President Obama traveled to Orlando Thursday to meet with families of the victims of this weekend’s shooting rampage and reprise his role of national comforter in chief after the deadliest mass shooting in modern U.S. history.
Obama and Vice President Joe Biden met with survivors and families of the victims of Sunday’s attack at a gay nightclub in Orlando. They also met with members of law enforcement and the owners and staff of the nightclub, Pulse, who were working when the attack occurred. Obama and Biden visited a makeshift memorial for the shooting near city hall, and laid bouquets of white roses among the candles, pictures, and other tokens in remembrance of the victims.
Obama said Orlando was “shaken by an evil, hateful act,” but today, “most of all, there is love,” according to White House press pool reports. He said the grieving parents he met “don’t care about politics,” and repeated his call for Congress to enact stricter gun regulations that would make it harder for people to buy assault-style weapons.
On Sunday, at about 2 a.m., 29-year-old Omar Mateen entered Pulse and opened fire, unleashing round after round of bullets from an assault-style rifle, at the helpless crowds. During the siege, which lasted three hours, Mateen pledged his allegiance to the Islamic State and other terrorists in a phone call to a 911 dispatcher. When it was all over, 49 people were dead and more than 50 were wounded, and Mateen was shot and killed by the Orlando police’s SWAT team.
In the days since, the public and politicians have debated multiple aspects of the shooting and its repercussions. Religious extremism, because Mateen said he supported ISIS, Hezbollah, and the Boston Marathon bombers. Muslim immigration, because Mateen, a devout Muslim, was born to Afghan parents in the U.S. Discrimination against LGBT individuals, because he attacked a space they consider a sanctuary, and may have battled with his own sexuality. Discrimination against Latinos, because he attacked on the club’s Latin Night. And gun violence, because Orlando now joins the list of U.S. cities, Newtown, Columbine, and Aurora, whose names have become synonymous with the deadly shootings that occurred there.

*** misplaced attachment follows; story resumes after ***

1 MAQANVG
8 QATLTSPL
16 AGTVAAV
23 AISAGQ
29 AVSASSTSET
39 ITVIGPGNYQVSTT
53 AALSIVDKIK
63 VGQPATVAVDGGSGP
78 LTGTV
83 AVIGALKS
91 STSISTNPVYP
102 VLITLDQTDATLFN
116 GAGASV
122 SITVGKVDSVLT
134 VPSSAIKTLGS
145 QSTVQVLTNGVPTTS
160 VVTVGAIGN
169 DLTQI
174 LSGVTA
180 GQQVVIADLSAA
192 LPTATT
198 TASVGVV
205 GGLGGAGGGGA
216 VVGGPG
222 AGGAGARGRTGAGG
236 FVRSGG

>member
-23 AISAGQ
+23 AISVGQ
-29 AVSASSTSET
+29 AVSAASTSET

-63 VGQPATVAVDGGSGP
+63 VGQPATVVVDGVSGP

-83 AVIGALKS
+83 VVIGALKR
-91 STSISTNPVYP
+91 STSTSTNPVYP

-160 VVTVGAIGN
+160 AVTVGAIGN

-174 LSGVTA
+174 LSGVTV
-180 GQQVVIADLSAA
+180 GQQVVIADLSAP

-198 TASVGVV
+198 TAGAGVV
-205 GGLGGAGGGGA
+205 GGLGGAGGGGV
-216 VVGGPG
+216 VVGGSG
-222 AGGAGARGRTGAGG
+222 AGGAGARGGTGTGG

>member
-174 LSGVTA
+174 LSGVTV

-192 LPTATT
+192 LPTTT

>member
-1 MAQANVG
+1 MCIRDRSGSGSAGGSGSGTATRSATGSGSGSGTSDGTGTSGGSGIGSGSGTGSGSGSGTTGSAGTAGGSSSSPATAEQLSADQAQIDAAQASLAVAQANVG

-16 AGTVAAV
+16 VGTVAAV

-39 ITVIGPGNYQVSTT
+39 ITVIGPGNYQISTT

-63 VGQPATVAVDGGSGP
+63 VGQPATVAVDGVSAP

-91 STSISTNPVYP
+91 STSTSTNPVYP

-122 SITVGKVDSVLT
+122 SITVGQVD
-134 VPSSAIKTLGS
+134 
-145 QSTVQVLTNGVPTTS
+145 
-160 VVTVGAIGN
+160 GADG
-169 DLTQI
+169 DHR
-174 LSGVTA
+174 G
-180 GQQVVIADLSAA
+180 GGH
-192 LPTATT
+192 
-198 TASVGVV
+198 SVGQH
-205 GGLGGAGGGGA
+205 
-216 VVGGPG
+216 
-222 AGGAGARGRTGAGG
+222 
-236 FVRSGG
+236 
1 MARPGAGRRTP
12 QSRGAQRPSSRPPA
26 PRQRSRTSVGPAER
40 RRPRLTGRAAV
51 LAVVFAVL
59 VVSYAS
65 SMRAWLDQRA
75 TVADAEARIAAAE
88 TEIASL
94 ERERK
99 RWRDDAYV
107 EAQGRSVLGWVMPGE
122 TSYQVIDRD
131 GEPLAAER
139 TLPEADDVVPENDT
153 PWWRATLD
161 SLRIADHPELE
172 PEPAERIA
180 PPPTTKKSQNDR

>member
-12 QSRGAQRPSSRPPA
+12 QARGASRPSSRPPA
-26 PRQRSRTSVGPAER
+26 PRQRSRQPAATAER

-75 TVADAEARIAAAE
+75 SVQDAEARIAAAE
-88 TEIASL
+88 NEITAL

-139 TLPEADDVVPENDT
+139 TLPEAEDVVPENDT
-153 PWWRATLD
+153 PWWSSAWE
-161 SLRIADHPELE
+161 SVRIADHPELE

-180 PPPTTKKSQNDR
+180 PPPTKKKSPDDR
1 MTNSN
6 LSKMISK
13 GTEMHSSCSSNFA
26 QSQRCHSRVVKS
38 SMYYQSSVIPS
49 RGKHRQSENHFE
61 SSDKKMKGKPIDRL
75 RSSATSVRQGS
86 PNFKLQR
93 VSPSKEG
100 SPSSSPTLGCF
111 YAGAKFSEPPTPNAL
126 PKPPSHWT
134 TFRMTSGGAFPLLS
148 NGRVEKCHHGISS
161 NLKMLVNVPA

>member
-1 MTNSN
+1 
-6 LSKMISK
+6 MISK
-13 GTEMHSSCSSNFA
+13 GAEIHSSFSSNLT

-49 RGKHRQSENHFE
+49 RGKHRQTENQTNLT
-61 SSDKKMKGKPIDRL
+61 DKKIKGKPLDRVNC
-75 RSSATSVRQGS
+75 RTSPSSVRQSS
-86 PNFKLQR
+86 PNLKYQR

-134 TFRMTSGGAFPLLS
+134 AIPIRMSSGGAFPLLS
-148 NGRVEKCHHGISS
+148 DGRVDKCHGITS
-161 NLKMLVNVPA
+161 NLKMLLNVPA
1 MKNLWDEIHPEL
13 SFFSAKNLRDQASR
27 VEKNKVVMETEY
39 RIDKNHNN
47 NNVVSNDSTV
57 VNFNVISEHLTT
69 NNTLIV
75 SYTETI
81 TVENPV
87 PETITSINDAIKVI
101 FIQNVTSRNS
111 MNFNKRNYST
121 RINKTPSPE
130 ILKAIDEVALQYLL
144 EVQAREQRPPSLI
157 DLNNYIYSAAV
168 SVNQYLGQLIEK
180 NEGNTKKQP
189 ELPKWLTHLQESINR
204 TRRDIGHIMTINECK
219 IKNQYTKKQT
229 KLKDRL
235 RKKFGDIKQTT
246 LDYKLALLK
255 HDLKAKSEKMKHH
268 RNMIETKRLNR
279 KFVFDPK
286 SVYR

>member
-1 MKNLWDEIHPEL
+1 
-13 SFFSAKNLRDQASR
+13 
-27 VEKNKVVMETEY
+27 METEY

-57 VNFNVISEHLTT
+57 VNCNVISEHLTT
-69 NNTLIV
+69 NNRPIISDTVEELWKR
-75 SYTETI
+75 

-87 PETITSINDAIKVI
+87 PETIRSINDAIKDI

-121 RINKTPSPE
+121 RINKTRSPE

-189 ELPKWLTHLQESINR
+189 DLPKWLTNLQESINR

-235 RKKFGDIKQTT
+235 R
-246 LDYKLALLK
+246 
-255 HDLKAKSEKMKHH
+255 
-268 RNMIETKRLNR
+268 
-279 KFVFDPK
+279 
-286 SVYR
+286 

Obama, as he has done before, refused to use the term “radical Islam” to describe the violence in Orlando, saying that doing so would provide legitimacy to terrorist groups and alienate Muslims in the U.S. and abroad. Obama’s critics have pointed to the omission as a sign the president is not committed to or misunderstands the fight against Islamist terrorism. The loudest this week has been Donald Trump, the presumptive Republican presidential nominee, who called on Obama to say the words or resign, and even suggested the president may sympathize with Islamic extremists. Obama on Tuesday gave a fiery speech aimed at these critics, particularly “politicians who tweet and appear on cable-news shows,” and called the focus on his choice of language a “distraction.”
Most of the Orlando shooting victims were men in their 20s and 30s, enjoying a night out. Survivors have described scenes of chaos and terror from that night as club-goers tried to flee the building, hide in bathroom stalls or under the bodies of their friends and strangers, and play dead as the shooter picked over the carnage.
Federal investigators so far have found no evidence to indicate the attack was organized with help from terrorist organizations abroad, or that Mateen was part of a larger terrorist network in the U.S. Investigators say Mateen was “radicalized,” in part, by material he read on the internet. The FBI investigated Mateen for connections to terrorism in 2013, after Mateen told coworkers at a courthouse where he was a security guard that he was involved in terrorist organizations, and in 2014, when agents learned Mateen and an American suicide bomber who died in Syria attended the same mosque in Florida.
Back in Washington, Senate Democrats, led by Chris Murphy of Connecticut, wrapped up 15 hours of speeches early Thursday morning that demanded stricter gun regulation. Murphy told NBC News Thursday he ended the filibuster after Republican Party leaders agreed to allow votes on gun legislation that would prevent people on the government’s terror-watch list from purchasing firearms and expand background checks for buyers at gun shows and internet sales.